# Completing the square review

CCSS Math: HSA.REI.B.4, HSA.REI.B.4a, HSA.REI.B.4b, HSA.SSE.B.3, HSA.SSE.B.3b, HSF.IF.C.8, HSF.IF.C.8a

Completing the square is a technique for factoring quadratics. This article reviews the technique with examples and even lets you practice the technique yourself.

## What is completing the square?

Completing the square is a technique for rewriting quadratics in the form $(x+a)^2+b$.

For example, $x^2+2x+3$ can be rewritten as $(x+1)^2+2$. The two expressions are totally equivalent, but the second one is nicer to work with in some situations.

### Example 1

We're given a quadratic and asked to complete the square.

We begin by moving the constant term to the right side of the equation.

We complete the square by taking half of the coefficient of our $x$ term, squaring it, and adding it to both sides of the equation. Since the coefficient of our $x$ term is $10$, half of it would be $5$, and squaring it gives us $\blueD{25}$.

We can now rewrite the left side of the equation as a squared term.

Take the square root of both sides.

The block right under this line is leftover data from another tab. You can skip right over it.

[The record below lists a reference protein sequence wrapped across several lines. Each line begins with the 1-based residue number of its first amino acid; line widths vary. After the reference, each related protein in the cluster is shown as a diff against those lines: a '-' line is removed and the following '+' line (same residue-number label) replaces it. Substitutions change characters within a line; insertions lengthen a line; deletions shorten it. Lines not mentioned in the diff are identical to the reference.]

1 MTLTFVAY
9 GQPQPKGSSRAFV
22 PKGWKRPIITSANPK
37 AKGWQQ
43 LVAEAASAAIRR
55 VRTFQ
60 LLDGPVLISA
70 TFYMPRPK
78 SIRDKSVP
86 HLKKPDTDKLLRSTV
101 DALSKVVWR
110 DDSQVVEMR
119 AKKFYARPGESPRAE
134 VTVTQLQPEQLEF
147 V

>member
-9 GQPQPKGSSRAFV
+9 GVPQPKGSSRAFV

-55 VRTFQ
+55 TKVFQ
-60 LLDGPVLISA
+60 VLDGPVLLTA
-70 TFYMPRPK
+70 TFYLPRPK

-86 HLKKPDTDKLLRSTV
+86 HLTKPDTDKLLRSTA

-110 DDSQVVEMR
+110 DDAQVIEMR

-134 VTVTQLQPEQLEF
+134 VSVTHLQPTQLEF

Isolate $x$ to find the solution(s).

*Want to learn more about completing the square? Check out this video.*

### Example 2

We're given a quadratic and asked to complete the square.

First, divide the polynomial by $4$ (the coefficient of the $x^2$ term).

Note that the left side of the equation is already a perfect square trinomial. The coefficient of our $x$ term is $5$, half of it is $\dfrac{5}{2}$, and squaring it gives us $\blueD{\dfrac{25}{4}}$, our constant term.

Thus, we can rewrite the left side of the equation as a squared term.

Take the square root of both sides.

Isolate $x$ to find the solution.

The solution is: $x = -\dfrac{5}{2}$

## Practice

*Want more practice? Check out these exercises:*